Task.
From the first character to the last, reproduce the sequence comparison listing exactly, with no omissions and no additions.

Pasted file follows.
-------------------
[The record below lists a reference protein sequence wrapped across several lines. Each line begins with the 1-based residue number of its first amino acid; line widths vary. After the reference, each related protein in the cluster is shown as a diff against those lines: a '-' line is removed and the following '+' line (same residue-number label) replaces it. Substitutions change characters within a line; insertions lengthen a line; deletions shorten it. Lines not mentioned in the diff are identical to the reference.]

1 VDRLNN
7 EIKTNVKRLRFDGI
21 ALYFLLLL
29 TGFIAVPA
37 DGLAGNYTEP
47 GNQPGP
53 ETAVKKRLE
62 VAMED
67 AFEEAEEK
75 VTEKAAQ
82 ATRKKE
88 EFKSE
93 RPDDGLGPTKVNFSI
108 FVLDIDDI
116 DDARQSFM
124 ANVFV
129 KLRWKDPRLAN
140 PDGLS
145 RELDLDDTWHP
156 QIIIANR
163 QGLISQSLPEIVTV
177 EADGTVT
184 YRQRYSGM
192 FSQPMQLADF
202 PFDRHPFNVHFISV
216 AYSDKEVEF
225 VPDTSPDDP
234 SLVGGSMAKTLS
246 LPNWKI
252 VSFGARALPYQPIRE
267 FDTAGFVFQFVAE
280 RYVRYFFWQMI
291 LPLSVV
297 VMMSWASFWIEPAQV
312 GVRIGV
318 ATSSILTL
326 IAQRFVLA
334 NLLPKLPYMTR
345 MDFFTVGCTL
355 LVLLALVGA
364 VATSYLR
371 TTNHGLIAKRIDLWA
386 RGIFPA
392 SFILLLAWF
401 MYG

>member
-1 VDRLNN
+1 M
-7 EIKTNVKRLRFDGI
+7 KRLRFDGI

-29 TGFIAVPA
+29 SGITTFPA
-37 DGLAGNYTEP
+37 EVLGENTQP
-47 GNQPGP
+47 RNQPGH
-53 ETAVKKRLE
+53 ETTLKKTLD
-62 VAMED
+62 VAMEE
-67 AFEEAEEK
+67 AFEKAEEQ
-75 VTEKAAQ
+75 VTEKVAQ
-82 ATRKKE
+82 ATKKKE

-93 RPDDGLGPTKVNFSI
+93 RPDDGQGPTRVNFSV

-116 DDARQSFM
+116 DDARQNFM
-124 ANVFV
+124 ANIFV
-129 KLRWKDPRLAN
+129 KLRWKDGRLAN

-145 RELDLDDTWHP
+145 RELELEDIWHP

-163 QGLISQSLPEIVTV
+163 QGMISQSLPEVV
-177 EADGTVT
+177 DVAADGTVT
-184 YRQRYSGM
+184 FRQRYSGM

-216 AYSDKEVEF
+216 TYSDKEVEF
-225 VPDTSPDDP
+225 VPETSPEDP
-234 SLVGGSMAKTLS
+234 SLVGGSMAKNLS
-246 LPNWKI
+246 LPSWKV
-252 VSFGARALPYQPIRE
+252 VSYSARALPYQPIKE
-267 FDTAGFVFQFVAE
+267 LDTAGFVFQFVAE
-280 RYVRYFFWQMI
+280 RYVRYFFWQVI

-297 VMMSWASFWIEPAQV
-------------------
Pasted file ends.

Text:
[The record below lists a reference protein sequence wrapped across several lines. Each line begins with the 1-based residue number of its first amino acid; line widths vary. After the reference, each related protein in the cluster is shown as a diff against those lines: a '-' line is removed and the following '+' line (same residue-number label) replaces it. Substitutions change characters within a line; insertions lengthen a line; deletions shorten it. Lines not mentioned in the diff are identical to the reference.]

1 VDRLNN
7 EIKTNVKRLRFDGI
21 ALYFLLLL
29 TGFIAVPA
37 DGLAGNYTEP
47 GNQPGP
53 ETAVKKRLE
62 VAMED
67 AFEEAEEK
75 VTEKAAQ
82 ATRKKE
88 EFKSE
93 RPDDGLGPTKVNFSI
108 FVLDIDDI
116 DDARQSFM
124 ANVFV
129 KLRWKDPRLAN
140 PDGLS
145 RELDLDDTWHP
156 QIIIANR
163 QGLISQSLPEIVTV
177 EADGTVT
184 YRQRYSGM
192 FSQPMQLADF
202 PFDRHPFNVHFISV
216 AYSDKEVEF
225 VPDTSPDDP
234 SLVGGSMAKTLS
246 LPNWKI
252 VSFGARALPYQPIRE
267 FDTAGFVFQFVAE
280 RYVRYFFWQMI
291 LPLSVV
297 VMMSWASFWIEPAQV
312 GVRIGV
318 ATSSILTL
326 IAQRFVLA
334 NLLPKLPYMTR
345 MDFFTVGCTL
355 LVLLALVGA
364 VATSYLR
371 TTNHGLIAKRIDLWA
386 RGIFPA
392 SFILLLAWF
401 MYG

>member
-1 VDRLNN
+1 M
-7 EIKTNVKRLRFDGI
+7 KRLRFDGI

-29 TGFIAVPA
+29 SGITTFPA
-37 DGLAGNYTEP
+37 EVLGENTQP
-47 GNQPGP
+47 RNQPGH
-53 ETAVKKRLE
+53 ETTLKKTLD
-62 VAMED
+62 VAMEE
-67 AFEEAEEK
+67 AFEKAEEQ
-75 VTEKAAQ
+75 VTEKVAQ
-82 ATRKKE
+82 ATKKKE

-93 RPDDGLGPTKVNFSI
+93 RPDDGQGPTRVNFSV

-116 DDARQSFM
+116 DDARQNFM
-124 ANVFV
+124 ANIFV
-129 KLRWKDPRLAN
+129 KLRWKDGRLAN

-145 RELDLDDTWHP
+145 RELELEDIWHP

-163 QGLISQSLPEIVTV
+163 QGMISQSLPEVV
-177 EADGTVT
+177 DVAADGTVT
-184 YRQRYSGM
+184 FRQRYSGM

-216 AYSDKEVEF
+216 TYSDKEVEF
-225 VPDTSPDDP
+225 VPETSPEDP
-234 SLVGGSMAKTLS
+234 SLVGGSMAKNLS
-246 LPNWKI
+246 LPSWKV
-252 VSFGARALPYQPIRE
+252 VSYSARALPYQPIKE
-267 FDTAGFVFQFVAE
+267 LDTAGFVFQFVAE
-280 RYVRYFFWQMI
+280 RYVRYFFWQVI

-297 VMMSWASFWIEPAQV